The ability to experience active compassion is the best criterion to measure our evolution on the Way. Even if we practice assiduously, even if we are very concentrated, if we finally remain egocentric, if we don't care about others, if we don't have the deep desire to help them, it's because something is not realized, is not resolved in itself. So, there is no need to feel guilty, but it is right to feel what is happening, what is hindering the opening of our heart.

Initially, it can be useful to consciously put oneself in the place of the other, as a kind of exercise, for example by developing the ability to listen. Whereas people who talk to each other often have only one desire: to speak up and speak about themselves. It is difficult to really listen to others. So, in the first instance, practicing empathy can be a good thing.

For example, the samu is an excellent ground for practicing empathy. In a kitchen, people working together can constantly be attentive to doing the right thing to help the other persons in what they are doing. Empathy is what makes it possible for human beings to cooperate. On a building site, everyone must be focused on what one has to do, but at the same time, open to what the others are doing, to cooperate.

This openness of heart, this attention to the other also extends to our entire environment. To defile the environment is to defile ourselves. To pollute the environment is to pollute ourselves. In interdependence, everything we do ends up coming back to us.

Also, to have compassion for beings and to help them is also to have compassion for ourselves and to help ourselves. Because deep down there is no real separation between the two. Doing this removes the fear of damaging ourselves by being too compassionate and not self-centred enough.

Being able to put oneself in the place of the other is the key to harmonious relationships, especially in couples. Partners often blame each other for their selfishness. The life as a couple is an excellent place to practice the Way. In intimacy with someone, it is important to feel the other person's needs, to “put ourselves in their shoes” and to provide for these needs. When both partners do the same thing, are in a reciprocal caring relationship with each other, the couple functions harmoniously.

This opening of the heart in a loving relationship with someone should not be limited to the love relationship. Buddha taught us to practice the Four Unlimited Practices, of which compassion is an aspect. First with people we love (which is the easiest thing), then with people who are indifferent, neighbours, people we meet in the street, at work, and finally, also with people with whom we have difficulties, who may have hurt us, whom we are not inclined to love at all.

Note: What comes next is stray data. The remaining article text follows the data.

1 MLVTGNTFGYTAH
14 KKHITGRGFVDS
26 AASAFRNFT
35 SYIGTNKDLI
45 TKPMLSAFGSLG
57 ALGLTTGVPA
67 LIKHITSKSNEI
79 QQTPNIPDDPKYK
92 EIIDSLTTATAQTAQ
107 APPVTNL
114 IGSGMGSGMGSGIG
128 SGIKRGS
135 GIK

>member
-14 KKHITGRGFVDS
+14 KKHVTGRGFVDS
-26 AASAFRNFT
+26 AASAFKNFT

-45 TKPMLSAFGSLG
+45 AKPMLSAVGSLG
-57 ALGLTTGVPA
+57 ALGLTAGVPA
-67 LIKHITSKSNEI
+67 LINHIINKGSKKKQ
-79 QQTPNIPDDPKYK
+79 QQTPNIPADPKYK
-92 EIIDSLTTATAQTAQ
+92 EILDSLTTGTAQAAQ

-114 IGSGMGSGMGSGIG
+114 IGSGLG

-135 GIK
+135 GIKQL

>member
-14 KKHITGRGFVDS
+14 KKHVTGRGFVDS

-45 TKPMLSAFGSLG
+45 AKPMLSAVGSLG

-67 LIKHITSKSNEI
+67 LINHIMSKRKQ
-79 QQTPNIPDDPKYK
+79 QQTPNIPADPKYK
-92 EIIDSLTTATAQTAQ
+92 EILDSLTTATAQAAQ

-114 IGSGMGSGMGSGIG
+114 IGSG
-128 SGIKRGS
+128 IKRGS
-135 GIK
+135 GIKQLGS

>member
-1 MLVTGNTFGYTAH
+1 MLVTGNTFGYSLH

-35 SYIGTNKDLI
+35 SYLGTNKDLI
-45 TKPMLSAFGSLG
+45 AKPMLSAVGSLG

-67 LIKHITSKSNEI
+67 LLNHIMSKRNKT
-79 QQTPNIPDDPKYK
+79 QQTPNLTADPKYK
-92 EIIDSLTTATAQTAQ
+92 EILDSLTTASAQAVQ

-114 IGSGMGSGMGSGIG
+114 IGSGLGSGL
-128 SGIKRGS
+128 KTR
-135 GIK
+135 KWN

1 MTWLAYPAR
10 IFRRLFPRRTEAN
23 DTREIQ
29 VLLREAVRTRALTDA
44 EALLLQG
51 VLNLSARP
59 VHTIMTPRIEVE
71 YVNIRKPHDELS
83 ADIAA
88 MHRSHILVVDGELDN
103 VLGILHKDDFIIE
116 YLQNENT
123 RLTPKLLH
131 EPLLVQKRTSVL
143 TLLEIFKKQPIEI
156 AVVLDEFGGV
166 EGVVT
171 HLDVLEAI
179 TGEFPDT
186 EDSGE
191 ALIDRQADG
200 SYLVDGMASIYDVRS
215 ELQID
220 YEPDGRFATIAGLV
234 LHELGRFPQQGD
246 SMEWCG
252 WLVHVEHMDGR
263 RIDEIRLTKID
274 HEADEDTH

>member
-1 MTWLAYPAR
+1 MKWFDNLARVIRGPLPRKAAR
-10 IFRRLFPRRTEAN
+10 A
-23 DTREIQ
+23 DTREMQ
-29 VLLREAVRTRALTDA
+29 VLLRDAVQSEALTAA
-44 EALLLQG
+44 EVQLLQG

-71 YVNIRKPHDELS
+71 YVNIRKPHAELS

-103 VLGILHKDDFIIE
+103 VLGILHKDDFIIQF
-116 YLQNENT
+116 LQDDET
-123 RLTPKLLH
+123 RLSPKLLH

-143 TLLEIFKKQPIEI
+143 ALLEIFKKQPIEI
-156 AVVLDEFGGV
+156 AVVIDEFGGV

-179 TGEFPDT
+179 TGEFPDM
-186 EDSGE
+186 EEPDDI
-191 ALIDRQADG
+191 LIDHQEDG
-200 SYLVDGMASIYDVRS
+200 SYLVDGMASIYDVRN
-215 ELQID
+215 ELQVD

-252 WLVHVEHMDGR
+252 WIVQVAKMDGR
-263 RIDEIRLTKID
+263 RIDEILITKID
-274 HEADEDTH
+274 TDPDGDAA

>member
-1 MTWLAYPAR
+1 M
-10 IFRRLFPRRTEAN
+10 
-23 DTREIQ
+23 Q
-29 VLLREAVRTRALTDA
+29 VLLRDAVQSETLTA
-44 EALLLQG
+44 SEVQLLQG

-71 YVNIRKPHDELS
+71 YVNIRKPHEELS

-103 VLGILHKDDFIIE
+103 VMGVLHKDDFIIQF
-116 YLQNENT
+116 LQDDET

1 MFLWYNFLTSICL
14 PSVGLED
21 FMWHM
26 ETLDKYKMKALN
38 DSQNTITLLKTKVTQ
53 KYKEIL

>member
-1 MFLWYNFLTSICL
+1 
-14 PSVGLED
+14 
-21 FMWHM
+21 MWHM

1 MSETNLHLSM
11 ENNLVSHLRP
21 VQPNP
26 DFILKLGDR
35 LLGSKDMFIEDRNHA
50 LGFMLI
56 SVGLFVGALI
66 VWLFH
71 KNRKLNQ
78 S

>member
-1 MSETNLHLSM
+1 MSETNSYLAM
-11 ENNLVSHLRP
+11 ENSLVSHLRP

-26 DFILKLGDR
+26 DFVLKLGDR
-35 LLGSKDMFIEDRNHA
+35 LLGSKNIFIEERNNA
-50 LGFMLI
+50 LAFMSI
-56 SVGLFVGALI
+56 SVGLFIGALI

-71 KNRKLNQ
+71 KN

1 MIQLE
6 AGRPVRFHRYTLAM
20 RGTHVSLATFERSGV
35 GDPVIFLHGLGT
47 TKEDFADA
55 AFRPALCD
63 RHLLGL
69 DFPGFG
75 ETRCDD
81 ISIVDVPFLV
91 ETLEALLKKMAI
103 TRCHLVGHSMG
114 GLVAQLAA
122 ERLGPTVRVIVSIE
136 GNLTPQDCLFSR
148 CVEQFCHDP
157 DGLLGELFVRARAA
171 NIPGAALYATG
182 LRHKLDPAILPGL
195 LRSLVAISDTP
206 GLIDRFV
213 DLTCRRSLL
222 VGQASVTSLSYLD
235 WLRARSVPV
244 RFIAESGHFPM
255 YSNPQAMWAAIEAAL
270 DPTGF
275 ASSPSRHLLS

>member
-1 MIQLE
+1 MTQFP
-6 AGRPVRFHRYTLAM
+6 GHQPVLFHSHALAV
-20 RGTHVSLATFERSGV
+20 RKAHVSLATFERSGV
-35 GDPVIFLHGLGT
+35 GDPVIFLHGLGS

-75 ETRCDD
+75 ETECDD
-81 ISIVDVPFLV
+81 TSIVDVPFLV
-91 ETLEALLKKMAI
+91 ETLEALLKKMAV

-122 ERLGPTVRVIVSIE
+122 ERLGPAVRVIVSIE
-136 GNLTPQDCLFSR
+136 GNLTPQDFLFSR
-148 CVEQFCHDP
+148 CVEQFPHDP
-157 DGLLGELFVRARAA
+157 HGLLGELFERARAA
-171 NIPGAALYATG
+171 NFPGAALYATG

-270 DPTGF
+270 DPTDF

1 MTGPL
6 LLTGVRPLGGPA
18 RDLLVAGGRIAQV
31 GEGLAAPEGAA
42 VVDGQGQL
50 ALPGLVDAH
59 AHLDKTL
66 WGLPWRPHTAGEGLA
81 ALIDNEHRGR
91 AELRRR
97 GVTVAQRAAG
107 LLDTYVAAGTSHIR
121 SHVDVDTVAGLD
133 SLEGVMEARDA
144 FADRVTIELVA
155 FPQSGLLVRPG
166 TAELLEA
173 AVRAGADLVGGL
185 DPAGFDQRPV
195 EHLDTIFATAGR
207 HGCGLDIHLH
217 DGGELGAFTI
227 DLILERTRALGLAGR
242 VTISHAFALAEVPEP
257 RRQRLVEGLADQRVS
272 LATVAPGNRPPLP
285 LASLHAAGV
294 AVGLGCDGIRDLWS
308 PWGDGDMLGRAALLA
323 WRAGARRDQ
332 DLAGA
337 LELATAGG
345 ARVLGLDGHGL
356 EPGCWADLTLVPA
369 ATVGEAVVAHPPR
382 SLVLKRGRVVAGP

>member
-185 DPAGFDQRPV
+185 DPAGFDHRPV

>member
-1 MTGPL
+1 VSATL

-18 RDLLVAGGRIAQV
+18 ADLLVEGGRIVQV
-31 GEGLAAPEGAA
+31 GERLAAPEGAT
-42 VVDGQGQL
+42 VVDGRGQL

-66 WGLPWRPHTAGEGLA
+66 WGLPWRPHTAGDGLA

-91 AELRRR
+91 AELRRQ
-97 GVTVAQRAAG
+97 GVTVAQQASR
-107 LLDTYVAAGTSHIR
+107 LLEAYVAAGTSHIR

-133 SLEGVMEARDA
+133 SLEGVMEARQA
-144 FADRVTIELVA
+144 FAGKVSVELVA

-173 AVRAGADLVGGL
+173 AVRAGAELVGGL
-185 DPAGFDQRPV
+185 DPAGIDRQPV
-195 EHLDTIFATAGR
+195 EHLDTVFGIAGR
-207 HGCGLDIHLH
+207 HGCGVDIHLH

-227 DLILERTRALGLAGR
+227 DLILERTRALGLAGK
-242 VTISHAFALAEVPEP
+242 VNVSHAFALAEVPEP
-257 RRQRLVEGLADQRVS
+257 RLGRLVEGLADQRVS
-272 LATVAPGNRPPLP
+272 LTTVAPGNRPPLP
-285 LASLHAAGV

This is the practice of the Bodhisattva: to practice compassion, empathy, put ourselves in the others’ place, feeling their needs, not judging them, but on the contrary, finding a way to help them, and - above all - enabling them to help themselves … This is what makes that our practice is not limited to sitting facing a wall and turning one's gaze inwards. On the contrary, we open ourselves to all our relationships with our environment, with a spirit of compassion and benevolence.

The dojos, the sangha are privileged places to do this, because we all are in the same state of mind, we all practice in the same direction. So, let's start with the sangha itself, so that it really becomes the Treasure, the third Treasure, which is at the same time - as Master Dogen said - the presence of Shakyamuni Buddha here and now. The Dharma, the teachings can still remain relatively abstract, but the sangha is composed by living beings who embody the Buddha's Dharma when they actualize his presence among us. In a way, we are each the representatives of Shakyamuni Buddha.

If we behave like this, if we take this into account, then the sangha becomes a real Treasure and coming to practice with the sangha becomes a real happiness.